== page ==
Proper Resting Place

matilda Randles

By Jenny Randall-Cook, Seattle, WA

I started my journey to find my Randles family in my early 20’s when I had moved from Northern Idaho to Seattle, WA.  In those days, as many before me have done, I logged many hours looking at reels of film at the National Archives Records Administration.  All I knew were the names of my great great grandparents Joseph and Rebecca Randles.  My father died when I was 7 years old so I never had the opportunity to hear his stories or to know about his family. My grandfather Bert Randles (later changed to Randall) was born in Gold Hill, Oregon.  He died in Idaho in the 1950’s many years before I was born.  His mother Katherine Gray Randles died when he and his siblings were small children. They were raised on Joseph and Rebecca’s farm in the Lake Creek area. (Lost Creek Rd.)  Here the boys lived with grandparents until they finished school in Medford.  They left for Alaska Gold and made it as far as northern Idaho.

As my research began to unfold I met Shirley ‘Walch’ Stone in Lake Creek.  I learned that she had grown up in the house that Joseph and Rebecca had built.  As research takes time and now with success of the internet, I was able to uncover that many of Joseph and Rebecca’s grandchildren were raised by them when tragedy had struck.

As I began to look for each of the Randles’ children I found their 5th child, Matilda ‘Randles’ Anderson, lived in Seattle in 1900-1920.  She had one daughter, Mary Anderson, and one grandson, Milton Lee Smith.  I had hoped to find her grave in Seattle, but no records of her burial.  I stopped by the funeral home of Bonnie Watson just hoping to find some information, as it was my one last attempt.  The attendant came upstairs to inform me that they had Matilda’s ashes in the basement, as her family was unable to pay for or claim her for burial.  She asked if I would like to claim her.  “Well, of course”, I said still in shock.  She had been there nearly 85 years.  I thought the odds of finding any of her direct descendants were probably slim.  So I took Matilda home with me and began saving money to have a proper place to have her laid to rest.  My research uncovered that Matilda had been abandoned by her husband and left in a small town in Oregon with her small daughter.  She found her way to Seattle and gained employment as a manager of a boarding house.  She sent for her daughter, whom also had stayed with Joseph and Rebecca while Matilda got on her feet.  She raised Mary  as a single mother in Seattle in the 1890’s.  One can only imagine what life must have been like for her, but I knew she deserved much better than the basement of a funeral home.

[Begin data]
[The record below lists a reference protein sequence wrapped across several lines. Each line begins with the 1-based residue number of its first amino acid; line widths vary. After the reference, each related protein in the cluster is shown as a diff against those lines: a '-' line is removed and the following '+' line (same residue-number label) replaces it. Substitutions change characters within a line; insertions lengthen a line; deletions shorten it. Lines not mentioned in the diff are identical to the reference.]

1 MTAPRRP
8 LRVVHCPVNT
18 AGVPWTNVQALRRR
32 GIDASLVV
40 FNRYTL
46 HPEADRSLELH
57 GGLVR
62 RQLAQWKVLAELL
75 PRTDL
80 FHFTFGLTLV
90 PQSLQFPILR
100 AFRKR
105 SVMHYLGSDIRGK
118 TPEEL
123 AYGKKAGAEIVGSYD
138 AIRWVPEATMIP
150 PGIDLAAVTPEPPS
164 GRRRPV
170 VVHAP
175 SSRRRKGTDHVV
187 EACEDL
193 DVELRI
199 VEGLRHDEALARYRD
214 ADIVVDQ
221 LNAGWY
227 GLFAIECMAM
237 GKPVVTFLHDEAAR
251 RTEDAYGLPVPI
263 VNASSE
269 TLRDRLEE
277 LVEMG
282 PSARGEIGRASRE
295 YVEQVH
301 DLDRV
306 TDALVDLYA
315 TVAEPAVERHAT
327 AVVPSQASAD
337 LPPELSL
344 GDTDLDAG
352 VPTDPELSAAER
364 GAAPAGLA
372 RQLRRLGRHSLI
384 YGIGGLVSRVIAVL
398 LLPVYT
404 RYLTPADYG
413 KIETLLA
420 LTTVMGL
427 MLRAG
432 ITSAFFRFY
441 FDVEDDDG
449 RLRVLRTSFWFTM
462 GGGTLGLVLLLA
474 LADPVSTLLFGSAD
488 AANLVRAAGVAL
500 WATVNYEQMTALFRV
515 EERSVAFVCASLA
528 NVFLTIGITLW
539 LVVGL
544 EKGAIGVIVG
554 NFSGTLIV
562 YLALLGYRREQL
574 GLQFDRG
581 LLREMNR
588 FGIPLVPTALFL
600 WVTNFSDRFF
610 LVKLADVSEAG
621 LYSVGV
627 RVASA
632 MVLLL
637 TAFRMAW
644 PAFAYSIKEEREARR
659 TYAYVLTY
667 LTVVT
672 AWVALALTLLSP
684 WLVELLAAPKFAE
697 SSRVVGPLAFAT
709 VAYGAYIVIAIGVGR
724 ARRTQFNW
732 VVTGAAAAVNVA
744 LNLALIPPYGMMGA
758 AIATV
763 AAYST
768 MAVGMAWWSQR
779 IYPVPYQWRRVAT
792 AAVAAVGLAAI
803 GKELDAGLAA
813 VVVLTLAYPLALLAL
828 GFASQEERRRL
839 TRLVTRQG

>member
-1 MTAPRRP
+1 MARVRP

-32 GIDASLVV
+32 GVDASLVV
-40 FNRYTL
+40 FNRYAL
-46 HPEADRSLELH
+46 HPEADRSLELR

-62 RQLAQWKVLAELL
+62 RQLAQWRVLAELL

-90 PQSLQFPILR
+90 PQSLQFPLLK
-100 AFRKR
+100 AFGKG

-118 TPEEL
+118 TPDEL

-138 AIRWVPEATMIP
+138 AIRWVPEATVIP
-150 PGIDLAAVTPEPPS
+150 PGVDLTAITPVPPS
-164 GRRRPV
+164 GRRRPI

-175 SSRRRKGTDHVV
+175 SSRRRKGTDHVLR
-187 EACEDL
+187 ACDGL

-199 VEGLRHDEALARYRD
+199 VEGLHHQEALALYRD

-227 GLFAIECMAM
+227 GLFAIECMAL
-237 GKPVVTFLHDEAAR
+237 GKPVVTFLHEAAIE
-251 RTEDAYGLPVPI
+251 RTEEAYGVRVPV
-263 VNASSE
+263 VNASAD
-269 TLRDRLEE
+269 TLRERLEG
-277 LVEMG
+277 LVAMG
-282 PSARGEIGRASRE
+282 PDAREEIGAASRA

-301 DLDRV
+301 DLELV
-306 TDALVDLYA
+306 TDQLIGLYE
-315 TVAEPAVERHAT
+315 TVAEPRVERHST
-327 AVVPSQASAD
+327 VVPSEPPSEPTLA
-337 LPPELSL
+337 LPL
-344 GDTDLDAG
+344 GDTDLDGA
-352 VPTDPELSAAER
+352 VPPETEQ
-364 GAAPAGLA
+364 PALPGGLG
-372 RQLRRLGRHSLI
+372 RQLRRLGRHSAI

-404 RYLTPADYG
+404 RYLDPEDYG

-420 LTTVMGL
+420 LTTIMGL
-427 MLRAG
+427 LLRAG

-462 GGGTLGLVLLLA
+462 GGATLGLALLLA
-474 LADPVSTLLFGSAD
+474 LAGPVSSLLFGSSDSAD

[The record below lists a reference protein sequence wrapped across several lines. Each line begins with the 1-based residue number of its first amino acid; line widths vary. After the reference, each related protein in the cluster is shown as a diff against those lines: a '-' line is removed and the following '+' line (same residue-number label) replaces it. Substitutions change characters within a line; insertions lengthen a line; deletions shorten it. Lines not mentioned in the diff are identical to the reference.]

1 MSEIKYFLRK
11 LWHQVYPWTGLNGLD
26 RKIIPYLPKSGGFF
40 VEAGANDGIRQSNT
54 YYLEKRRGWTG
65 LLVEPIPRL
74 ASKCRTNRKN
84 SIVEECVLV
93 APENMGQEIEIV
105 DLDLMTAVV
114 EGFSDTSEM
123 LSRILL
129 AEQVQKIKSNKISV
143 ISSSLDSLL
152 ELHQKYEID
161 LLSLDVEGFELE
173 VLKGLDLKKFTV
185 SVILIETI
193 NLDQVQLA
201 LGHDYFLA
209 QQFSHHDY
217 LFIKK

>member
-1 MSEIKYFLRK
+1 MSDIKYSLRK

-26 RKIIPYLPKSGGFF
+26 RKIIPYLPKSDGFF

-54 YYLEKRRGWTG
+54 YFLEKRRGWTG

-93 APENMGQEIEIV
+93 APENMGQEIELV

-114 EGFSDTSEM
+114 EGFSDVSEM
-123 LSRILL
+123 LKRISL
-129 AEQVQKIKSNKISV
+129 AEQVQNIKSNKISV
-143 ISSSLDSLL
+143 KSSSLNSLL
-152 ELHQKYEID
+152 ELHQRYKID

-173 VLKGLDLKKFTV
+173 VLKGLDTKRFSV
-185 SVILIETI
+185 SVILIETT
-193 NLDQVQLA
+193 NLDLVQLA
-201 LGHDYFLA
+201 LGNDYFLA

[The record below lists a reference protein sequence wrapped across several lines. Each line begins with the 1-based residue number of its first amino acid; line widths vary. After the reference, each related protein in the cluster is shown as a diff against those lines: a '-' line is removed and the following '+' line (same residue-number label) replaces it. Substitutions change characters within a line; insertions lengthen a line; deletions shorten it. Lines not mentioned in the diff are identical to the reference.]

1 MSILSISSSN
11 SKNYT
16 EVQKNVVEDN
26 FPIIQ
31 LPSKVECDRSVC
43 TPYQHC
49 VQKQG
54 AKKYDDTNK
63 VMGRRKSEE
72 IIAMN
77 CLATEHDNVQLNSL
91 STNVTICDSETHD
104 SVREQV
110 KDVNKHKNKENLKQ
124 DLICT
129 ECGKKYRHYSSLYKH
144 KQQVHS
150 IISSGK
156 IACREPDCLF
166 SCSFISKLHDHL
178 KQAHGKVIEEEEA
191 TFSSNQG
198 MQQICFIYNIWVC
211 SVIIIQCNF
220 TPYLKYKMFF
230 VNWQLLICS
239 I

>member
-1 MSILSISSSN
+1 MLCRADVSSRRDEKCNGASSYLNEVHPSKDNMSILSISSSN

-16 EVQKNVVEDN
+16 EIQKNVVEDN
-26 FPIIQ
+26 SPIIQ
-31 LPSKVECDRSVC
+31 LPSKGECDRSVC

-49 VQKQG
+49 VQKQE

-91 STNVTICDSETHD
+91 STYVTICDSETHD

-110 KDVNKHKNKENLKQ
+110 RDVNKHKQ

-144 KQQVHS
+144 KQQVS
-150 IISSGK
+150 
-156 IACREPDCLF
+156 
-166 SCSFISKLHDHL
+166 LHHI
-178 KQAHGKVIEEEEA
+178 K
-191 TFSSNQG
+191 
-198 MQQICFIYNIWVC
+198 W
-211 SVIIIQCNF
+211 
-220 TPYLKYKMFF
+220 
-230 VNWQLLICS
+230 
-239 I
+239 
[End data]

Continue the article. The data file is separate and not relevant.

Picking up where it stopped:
I received an email a month or so later from a distant cousin, Eileen.  Eileen was Matilda’s great great granddaughter.  Now, imagine how excited I was to talk with her about the Randles and to share the news I “had” her  great great grandmother at my home!  A wonderful friendship evolved.  Together we decided that she should be taken home to Lake Creek.  I was so pleased to speak and meet Jerilynn Hanson, at Brownsboro, whom extended such kindness and helped me make the arrangements.  My husband and I drove down in October 2012 on a beautiful sunny day to give Matilda a final resting place, near her parents, in the Brownsboro Cemetery.  When we arrived at Brownsboro waiting for us was Marilyn Maloney from the Lake Creek Historical Society and a cousin, John Andrews. His grandmother was Celia ‘Randles’ Andrews. Celia and Matilda were cousins. There fathers were brothers and their mothers were sisters. It was such a pleasure to have both of them join us, since this was the first time I had met them.